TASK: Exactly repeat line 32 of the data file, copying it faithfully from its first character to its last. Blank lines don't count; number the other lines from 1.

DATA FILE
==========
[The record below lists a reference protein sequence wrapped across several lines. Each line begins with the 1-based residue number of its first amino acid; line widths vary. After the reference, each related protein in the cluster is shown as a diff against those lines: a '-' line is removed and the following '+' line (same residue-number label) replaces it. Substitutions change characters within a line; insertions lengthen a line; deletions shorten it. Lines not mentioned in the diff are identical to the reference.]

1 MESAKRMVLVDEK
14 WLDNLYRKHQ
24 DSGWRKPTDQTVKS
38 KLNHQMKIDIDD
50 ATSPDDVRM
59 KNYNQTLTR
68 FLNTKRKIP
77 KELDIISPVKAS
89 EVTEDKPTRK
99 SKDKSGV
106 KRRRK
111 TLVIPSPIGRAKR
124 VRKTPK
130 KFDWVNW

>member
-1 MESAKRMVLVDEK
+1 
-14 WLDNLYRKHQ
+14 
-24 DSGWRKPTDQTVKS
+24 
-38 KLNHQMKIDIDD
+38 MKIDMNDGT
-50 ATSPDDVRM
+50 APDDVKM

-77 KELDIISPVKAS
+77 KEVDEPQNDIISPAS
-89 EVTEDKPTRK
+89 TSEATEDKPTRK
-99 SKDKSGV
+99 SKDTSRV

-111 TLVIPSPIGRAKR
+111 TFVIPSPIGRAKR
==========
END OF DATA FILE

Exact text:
+99 SKDTSRV